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Knowing Practice

Project Leader(s): 
Karen Vaughan

"For days and days, you make out only the fragments of what to do. And then one day you’ve got the thing whole. Conscious learning becomes unconscious knowledge, and you cannot say precisely how". (Atul Gawande in Complications, 2002, p. 21)

Knowing Practice was a study of practice-based learning (apprenticeship or vocational immersion). It involved 41 GP registrars, carpentry apprentices, and engineering technician cadets, and their workplace-based mentors, advisors, and teachers. 

Participants told us about their most significant learning experiences while working in their field. Stories almost always revealed the “big picture” of practice, with all its aspects interconnected. There was a memorable, “no going back” quality. The challenges were personal as well as professional. Sometimes they involved painful realisations. 

To better understand these experiences, we generated the idea of vocational thresholds: transformational learning experiences that develop not just knowledge and ability to do things but a way to be as a practitioner.

For example, GPs learn to reposition their clinical knowledge in a relationship-centred, community setting. Carpenters learn to integrate values and judgement with their technical skill. Engineer technicians learn to contend with the social impact of their work. Competence is not simply an individual, technical matter. It is an identity demand connected to a community.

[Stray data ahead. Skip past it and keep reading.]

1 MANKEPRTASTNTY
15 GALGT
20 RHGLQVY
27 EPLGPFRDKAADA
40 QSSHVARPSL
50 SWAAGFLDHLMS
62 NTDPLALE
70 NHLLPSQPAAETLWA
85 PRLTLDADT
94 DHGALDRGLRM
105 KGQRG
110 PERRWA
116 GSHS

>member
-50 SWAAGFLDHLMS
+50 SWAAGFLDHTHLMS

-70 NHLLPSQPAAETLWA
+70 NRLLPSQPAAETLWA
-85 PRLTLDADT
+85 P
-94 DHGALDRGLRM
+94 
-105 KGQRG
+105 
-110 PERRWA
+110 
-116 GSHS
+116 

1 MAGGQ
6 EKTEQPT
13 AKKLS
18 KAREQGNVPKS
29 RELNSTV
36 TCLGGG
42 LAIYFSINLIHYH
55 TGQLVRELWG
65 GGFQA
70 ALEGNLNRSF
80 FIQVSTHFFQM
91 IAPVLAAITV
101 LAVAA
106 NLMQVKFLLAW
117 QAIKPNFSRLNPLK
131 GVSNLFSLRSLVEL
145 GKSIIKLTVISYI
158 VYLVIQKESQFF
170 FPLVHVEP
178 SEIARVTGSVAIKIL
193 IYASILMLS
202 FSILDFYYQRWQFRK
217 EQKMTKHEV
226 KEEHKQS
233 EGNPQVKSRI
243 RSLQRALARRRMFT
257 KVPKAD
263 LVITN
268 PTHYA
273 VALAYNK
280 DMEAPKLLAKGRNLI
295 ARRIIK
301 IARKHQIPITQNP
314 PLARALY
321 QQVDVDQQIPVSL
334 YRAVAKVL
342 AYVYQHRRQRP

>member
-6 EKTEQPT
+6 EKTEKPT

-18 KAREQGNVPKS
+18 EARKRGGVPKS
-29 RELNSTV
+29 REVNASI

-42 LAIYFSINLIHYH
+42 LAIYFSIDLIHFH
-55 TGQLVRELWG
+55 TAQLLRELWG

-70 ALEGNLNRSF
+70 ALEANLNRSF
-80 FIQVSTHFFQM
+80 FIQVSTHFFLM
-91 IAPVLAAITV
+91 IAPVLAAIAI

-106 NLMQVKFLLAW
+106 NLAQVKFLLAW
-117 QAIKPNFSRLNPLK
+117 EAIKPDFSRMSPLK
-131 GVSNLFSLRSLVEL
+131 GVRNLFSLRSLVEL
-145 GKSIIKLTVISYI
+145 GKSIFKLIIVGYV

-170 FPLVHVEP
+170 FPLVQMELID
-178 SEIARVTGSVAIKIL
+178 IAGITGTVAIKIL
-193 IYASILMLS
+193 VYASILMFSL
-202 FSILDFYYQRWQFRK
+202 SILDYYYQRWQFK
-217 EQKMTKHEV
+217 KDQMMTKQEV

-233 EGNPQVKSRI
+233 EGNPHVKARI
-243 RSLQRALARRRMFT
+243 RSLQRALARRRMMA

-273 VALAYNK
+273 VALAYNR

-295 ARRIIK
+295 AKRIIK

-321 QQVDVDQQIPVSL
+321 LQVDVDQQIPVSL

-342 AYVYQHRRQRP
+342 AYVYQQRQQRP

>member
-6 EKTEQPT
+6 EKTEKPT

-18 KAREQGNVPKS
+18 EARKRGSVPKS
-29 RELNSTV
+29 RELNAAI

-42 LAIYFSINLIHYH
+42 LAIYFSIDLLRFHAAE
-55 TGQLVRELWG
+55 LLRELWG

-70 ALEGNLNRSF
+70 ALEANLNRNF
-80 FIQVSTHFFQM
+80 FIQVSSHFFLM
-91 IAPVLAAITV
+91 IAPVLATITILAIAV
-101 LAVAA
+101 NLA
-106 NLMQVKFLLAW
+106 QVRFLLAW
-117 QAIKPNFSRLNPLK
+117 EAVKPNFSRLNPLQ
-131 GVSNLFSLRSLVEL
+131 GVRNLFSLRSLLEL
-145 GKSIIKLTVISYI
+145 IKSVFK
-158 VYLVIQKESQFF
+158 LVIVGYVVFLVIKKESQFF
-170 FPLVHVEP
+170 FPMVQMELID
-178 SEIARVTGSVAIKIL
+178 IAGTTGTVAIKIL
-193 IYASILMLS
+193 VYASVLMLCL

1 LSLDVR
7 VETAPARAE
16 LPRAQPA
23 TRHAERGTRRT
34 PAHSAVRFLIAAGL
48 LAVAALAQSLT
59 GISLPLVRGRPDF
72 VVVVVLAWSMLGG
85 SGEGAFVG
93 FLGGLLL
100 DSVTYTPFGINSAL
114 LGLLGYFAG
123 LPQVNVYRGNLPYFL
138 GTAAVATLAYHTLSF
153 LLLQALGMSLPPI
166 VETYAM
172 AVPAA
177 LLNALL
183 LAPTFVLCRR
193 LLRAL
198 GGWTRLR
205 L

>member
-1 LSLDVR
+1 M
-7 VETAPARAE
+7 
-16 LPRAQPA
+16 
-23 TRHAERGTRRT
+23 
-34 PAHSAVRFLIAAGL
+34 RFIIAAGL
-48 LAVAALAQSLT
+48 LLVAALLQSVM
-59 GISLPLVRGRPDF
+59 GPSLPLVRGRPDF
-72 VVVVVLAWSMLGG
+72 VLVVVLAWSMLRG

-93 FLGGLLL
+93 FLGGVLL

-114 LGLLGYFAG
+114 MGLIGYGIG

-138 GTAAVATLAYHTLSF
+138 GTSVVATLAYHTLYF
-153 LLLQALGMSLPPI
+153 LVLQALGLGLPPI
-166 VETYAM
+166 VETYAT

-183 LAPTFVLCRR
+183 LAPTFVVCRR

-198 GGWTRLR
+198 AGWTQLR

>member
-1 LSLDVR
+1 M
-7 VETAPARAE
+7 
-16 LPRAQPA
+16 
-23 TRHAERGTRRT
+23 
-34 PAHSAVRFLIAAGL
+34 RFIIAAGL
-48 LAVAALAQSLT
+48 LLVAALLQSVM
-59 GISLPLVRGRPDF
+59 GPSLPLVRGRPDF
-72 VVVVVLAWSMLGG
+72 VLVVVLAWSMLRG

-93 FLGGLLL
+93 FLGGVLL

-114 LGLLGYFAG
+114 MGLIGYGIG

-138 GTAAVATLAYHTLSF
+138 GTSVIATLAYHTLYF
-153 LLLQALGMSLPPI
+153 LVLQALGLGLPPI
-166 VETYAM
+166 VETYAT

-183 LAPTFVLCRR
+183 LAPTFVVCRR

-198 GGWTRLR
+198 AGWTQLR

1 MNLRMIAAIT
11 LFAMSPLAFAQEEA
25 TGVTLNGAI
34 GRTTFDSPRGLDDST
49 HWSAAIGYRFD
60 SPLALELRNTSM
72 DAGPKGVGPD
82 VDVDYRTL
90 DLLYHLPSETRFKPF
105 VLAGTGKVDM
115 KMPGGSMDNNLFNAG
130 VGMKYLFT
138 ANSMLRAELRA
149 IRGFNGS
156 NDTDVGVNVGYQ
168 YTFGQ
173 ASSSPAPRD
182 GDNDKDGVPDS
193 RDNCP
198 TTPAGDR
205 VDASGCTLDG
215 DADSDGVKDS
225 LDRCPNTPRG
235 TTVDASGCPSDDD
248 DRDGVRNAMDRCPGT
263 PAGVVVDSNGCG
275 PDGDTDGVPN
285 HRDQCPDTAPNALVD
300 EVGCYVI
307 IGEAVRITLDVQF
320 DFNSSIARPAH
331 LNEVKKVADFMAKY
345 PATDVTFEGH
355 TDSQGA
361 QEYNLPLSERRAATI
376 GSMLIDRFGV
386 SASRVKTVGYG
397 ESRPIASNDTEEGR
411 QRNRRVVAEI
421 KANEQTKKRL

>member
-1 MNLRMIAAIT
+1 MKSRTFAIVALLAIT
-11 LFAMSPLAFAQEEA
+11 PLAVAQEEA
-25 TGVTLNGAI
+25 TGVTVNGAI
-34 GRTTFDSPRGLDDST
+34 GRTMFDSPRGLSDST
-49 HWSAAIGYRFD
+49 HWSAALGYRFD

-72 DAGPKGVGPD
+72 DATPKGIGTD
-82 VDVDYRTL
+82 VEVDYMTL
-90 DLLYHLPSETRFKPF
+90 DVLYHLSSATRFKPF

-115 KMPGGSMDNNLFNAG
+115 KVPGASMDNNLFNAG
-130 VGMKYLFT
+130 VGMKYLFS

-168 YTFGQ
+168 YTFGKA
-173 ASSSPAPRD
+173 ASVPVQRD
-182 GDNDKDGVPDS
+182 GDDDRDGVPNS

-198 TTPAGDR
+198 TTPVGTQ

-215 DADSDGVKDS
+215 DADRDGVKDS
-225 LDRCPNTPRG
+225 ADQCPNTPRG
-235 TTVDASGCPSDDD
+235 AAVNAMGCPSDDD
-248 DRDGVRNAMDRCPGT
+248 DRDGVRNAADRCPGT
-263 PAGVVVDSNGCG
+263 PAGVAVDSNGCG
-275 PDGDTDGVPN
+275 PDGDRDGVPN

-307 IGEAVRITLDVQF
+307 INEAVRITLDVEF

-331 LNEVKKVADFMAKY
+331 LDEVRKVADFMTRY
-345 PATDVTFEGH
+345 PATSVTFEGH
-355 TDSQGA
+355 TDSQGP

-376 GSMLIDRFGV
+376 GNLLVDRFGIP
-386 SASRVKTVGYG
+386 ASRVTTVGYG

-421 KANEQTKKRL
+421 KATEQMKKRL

There are probably sets of vocational thresholds for practice in any field. Workplace mentors and teachers play an important part in supporting learner-practitioners to recognise and cross these thresholds. There are implications for the kinds of experiences learner-practitioners are exposed to, and when, as well as the deliberate practice opportunities provided.


We thank our key stakeholder groups for their support:

  1. the Royal New Zealand College of General Practitioners (RNZCGP)
  2. the Building and Construction Industry Training Organisation (BCITO)
  3. the Institute of Professional Engineers of New Zealand (IPENZ).

Knowing Practice was funded by NZCER through its purchase agreement with the Ministry of Education, and by Ako Aotearoa: the Centre for Tertiary Teaching Excellence.